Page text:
On the one hand, the administration editor: this is a drag-and-drop interface, where the different modules are displayed in the form of distinct blocks.

As the name suggests, this editor is used from your back office:

Main problem with this way of working? You can’t see your changes in real time. For that, you have to refresh your page in another tab of your browser, every time you add/correct something.

We have known more practical, but there is still a solution for those who are interested. WPBakery also offers a visual editor (“FrontEnd Editor”). Phew, we can breathe !

It is a creation interface in What You See Is What You Get (WYSIWYG) and drag and drop, to instantly visualize the changes made.

Wait, wait a second, did I say “instantly”? Let me moderate my comment.

In fact, unlike some of its competitors such as Elementor, Divi Builder or Thrive Architect, editing does not really happen in real time.

You are certainly on the visible interface of the site, but it is impossible to edit a text by writing directly on the page. You have to go through a contextual menu to do that:

Text Block Settings on WPBakery.

Look at the difference with Elementor, for example, everything is much more intuitive:

Text edition is more intuitive on the Elementor page builder compared to WPBakery.

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When using WPBakery, either with the admin editor, or using the visual editor, expect to get your mouse click on!

A real exercise in right-handed muscle building, these incessant clicks on the “Save Changes” button.

What if you don’t like your change?

You won’t find any “Cancel” button on WPBakery.

At least, not in the basic plugin; WPBakery does however offer an additional plugin to add this oh-so-basic button… for the modest sum of $199! Outch, that hurts the usability.

Looking for the simplest settings…

In terms of getting started, you’ll also face a rather uninstinctive page builder.

It will take you some time to instinctively find the button to expand a row to full width, or to divide a row into different columns… in the form of fractions (I suggest you brush up on your fifth grade math curriculum).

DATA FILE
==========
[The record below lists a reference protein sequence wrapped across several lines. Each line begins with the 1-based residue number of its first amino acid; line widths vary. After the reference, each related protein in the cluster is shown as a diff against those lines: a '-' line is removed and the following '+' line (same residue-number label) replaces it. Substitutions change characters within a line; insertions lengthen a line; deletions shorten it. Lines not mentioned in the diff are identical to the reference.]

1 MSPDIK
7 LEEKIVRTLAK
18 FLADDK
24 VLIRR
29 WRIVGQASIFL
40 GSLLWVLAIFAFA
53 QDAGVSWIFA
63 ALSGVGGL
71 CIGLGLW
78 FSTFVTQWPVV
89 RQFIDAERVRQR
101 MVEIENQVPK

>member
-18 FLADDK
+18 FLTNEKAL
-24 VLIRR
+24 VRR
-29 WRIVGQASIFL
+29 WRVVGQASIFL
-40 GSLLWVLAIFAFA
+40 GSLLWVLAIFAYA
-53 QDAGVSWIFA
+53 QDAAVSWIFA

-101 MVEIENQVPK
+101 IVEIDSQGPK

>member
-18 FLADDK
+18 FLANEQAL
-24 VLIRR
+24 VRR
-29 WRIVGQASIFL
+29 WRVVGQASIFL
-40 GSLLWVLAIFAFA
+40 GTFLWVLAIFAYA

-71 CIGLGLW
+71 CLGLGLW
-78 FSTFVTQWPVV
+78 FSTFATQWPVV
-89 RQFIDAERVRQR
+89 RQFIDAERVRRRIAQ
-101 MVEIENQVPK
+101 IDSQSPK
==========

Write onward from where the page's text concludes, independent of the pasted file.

You think I’m tough? Let me give you an overview of the customization settings of some modules.

For example, I liked the idea of a “Custom Header”. I added it, and here are the various proposed settings:

A real shame, when a simple text block normally well set up, allows to have the same rendering (tags, font, alignment, color…) in a really intuitive customization interface:

WPBakery's Text Block Settings.

One nice feature to these modules though: the ability to save a row as a template to reuse later. Because, when you have struggled with WPBakery to do everything right, you don’t necessarily want to repeat the experience.

I wouldn’t give much of a chance to a non-experienced client who will try to integrate his content.

The WordPress developer who chooses WPBakery will then have to create templates for his client, and install a plugin for duplicating pages and articles, to make sure that no one loses anything.

What adaptation to themes?

WPBakery is probably the page builder found on the largest number of premium themes sold on ThemeForest. It must be said that the team behind the page builder, knows WordPress for some time, as indicated at the beginning of this article…

We are dealing with a historical page builder, which has very quickly taken the lion’s share of the plugin market.

Their ingenious idea: allow all ThemeForest themes, but also many others, to directly embed the one that was still called Visual Composer at the time.

As a result, many famous themes (The7, Uncode, Impreza, or the X theme, to name a few) automatically embed the page builder when installed.

This “stranglehold” of WPBakery on premium themes tends to be reduced considerably since the explosion of Elementor on the market. The most popular page builder in the official WordPress directory (more than 5 million active installations) is now embedded in several of the best selling premium themes on ThemeForest. For example, Bridge uses it together with WPBakery. On its side, Jupiter has taken a more radical step: it no longer uses the former Visual Composer, which it replaced with Elementor in late 2018.

Some of these themes incorporate the original version of WPBakery, while others adapt it to their liking. My own showcase site, created with Salient, embeds a redesigned version of the late Visual Composer, which changes its appearance somewhat.

WPBakery page builder on the WordPress Salient theme to add elements.
WPBakery as it appears integrated with the Salient theme

However, if you change your theme, and the new one is not adapted to WPBakery anymore, expect to face the lock-in syndrome.

In his battle of the best ThemeForest themes, Nicolas Richer talked about it very well. So I might as well quote him:

“When changing your theme, you expect to revamp the entire look of your site, that’s normal. But you don’t expect to redo all your content. Yet that’s what will probably happen if you use the [WPBakery] page builder embedded in a ThemeForest premium theme.”